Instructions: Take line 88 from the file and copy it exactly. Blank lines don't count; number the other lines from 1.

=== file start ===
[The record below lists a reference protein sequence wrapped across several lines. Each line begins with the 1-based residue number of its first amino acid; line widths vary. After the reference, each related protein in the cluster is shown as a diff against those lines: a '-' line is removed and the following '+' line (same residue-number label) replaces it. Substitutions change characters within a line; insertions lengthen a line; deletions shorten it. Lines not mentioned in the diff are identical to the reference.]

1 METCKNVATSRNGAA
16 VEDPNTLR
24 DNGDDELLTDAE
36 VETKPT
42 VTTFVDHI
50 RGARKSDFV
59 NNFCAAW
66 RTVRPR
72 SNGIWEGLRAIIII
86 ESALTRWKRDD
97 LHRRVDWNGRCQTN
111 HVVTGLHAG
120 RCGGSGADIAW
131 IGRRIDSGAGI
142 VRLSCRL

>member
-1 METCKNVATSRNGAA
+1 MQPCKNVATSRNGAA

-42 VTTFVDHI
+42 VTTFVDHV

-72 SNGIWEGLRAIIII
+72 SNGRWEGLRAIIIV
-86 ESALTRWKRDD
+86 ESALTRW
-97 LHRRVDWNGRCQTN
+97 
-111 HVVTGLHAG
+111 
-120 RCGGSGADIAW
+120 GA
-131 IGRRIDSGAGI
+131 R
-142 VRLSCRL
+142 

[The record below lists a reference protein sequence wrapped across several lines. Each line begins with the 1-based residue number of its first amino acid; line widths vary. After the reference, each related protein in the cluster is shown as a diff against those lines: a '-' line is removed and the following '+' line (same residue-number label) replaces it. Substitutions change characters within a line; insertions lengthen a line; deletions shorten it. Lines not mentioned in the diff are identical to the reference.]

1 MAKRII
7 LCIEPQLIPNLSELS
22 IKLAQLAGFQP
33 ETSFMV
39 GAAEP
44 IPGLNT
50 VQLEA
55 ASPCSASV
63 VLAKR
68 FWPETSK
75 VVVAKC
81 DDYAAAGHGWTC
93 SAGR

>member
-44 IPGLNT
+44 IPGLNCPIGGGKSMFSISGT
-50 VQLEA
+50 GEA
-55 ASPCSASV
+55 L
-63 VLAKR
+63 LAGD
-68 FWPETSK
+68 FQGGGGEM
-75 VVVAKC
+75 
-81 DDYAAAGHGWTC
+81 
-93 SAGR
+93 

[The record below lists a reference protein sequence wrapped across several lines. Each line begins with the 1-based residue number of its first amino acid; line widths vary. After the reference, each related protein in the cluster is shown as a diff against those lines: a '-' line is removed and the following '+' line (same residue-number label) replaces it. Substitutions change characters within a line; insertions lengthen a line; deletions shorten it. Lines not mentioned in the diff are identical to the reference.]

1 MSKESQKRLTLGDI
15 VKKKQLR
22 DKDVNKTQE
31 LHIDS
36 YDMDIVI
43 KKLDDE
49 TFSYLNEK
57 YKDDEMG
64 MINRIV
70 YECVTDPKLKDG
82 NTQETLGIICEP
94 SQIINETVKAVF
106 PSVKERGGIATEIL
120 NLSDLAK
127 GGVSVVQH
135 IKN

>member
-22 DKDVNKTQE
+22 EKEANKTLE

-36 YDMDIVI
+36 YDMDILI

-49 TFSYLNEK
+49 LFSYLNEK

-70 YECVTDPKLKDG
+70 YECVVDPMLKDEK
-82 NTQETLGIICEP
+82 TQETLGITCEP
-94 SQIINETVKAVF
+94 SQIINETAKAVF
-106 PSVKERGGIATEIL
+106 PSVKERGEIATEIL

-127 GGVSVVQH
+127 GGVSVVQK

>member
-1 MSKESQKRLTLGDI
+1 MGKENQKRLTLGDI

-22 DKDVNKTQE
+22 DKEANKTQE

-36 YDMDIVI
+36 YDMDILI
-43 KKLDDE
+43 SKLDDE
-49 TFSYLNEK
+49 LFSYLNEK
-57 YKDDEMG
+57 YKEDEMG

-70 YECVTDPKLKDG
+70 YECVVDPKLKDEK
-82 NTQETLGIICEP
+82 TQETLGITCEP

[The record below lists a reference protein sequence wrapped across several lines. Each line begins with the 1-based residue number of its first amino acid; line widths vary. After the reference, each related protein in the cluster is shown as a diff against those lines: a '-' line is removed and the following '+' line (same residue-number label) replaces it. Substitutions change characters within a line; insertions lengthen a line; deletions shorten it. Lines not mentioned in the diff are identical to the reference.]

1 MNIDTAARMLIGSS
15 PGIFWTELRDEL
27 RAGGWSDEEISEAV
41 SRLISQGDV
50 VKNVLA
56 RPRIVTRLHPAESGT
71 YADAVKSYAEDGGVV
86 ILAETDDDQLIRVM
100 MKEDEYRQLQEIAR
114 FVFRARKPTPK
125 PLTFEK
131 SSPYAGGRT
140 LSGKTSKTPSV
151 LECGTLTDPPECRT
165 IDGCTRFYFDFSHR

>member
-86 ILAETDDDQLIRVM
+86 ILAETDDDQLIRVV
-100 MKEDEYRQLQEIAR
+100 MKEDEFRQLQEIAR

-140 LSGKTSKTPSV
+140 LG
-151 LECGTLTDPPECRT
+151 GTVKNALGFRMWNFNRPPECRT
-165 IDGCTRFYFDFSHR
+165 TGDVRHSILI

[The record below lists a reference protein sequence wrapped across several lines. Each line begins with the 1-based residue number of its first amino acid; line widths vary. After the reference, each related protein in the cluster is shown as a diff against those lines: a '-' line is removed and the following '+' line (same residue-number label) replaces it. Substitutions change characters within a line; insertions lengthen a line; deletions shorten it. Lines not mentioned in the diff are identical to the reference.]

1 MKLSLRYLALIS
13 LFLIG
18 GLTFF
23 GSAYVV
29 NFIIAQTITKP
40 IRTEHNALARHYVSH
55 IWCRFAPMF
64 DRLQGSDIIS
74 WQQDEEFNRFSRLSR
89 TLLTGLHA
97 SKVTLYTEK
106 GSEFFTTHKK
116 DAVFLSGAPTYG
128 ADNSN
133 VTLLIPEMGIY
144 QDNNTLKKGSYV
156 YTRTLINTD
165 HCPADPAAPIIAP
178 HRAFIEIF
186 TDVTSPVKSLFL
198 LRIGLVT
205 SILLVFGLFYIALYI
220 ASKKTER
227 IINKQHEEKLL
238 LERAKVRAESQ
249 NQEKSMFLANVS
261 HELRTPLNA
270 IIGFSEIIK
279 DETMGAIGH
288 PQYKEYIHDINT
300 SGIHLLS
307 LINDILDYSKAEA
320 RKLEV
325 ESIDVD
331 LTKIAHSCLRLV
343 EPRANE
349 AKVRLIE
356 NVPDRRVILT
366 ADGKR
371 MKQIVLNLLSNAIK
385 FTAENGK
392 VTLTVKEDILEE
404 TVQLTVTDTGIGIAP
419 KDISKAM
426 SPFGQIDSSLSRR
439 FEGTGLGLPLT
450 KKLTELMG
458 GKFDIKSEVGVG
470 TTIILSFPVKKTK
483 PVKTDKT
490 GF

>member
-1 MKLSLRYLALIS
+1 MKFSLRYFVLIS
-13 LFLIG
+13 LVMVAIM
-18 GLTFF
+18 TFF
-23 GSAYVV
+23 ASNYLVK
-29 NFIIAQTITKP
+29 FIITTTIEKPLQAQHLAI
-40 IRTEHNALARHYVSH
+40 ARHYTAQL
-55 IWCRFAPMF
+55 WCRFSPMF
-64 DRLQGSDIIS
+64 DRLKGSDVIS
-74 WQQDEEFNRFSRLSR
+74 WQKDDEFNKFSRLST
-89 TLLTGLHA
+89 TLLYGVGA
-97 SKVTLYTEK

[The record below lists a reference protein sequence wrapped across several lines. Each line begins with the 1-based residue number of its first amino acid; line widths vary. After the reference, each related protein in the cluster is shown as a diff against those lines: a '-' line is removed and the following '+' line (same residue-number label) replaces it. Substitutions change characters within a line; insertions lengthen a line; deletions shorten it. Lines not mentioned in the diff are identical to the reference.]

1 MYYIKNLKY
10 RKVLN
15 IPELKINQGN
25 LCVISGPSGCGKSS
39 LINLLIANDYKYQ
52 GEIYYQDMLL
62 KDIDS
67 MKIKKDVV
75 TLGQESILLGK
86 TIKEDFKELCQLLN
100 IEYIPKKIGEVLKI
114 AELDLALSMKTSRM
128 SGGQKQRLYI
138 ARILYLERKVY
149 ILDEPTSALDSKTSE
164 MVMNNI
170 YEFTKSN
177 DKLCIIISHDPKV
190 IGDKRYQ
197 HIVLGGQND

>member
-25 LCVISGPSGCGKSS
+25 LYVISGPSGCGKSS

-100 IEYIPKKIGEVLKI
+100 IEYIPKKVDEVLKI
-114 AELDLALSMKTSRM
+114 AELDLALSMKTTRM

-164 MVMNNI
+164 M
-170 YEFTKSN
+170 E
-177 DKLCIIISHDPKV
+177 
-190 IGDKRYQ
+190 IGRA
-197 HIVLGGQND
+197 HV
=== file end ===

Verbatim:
+36 YDMDILI